Another article, Baghdad Underground, describes the intricate “railroad” system in Iraq that shelters the victims of sexual abuse and domestic violence, and then helps them to relocate safely away from their abusers. The article describes how, “Saddam Huseein’s regime persecuted political dissidents but allowed women personal rights and freedoms; assaults on women were rare. But when violence engulfed the country after the U.S. invasion, women became ‘the easiest targets,’ says OWFI member Dalal Juma. Violence agains women is rampant and goes virtually unchecked by Iraq’s new legal system, which is influenced by conservative clerics now dominating the country’s politics, and which follows tribal and Islamic Sharia law more closely than it ever had during Hussein’s harsh but secular rule.” This underground railroad also attempts to protect Iraqi women from the growing rates of rape, often committed by police officers and interrogators, and tries to stop the”honor-killings” of these women by their families due to the “disgrace” the rape victims bring. It also helps women who would otherwise be sold into sex trafficking.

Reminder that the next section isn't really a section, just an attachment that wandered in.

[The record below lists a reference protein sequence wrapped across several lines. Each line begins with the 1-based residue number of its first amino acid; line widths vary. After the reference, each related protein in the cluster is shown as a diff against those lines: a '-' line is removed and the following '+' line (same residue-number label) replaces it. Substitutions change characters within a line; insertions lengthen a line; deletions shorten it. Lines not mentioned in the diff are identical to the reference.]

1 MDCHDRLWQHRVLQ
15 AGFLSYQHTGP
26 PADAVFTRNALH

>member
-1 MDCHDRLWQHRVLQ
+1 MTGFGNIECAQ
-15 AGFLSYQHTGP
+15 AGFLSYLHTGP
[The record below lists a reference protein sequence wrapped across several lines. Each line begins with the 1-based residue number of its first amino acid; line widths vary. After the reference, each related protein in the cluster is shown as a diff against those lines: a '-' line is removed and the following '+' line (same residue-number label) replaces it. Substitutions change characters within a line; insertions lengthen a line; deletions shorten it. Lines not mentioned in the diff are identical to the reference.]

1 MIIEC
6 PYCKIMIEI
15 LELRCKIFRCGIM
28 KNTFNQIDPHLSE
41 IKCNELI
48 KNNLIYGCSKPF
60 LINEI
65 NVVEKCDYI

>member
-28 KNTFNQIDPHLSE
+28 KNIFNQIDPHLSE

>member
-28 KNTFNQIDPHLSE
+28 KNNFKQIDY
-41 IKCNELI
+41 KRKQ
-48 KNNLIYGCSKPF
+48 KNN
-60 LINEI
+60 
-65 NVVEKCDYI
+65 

Stones Can’t Stop Them is another article appearing in this issue about the rise of Taliban-style laws in Afghanistan, including one that will legalize marital rape, prevent women from leaving home without a male relative’s permission, and recognize child marriage, and the brave women who are speaking out against it. 

Also looked at are the issues of women’s colleges in the Middle East, human trafficking in Ghana, a profile of Dr. George Tiller and a supportive look at Sotomayor amongst others. 

Really, I don’t think any other feminist magazine out there takes such intensive looks at hard-hitting issues. Just because they were off on their cover absolutely does not mean they were off on content. 

The summer issue came out today, so I highly suggest that everybody goes out and picks up a copy. Besides it being a really good read, it’s important (especially now!) to support feminist media.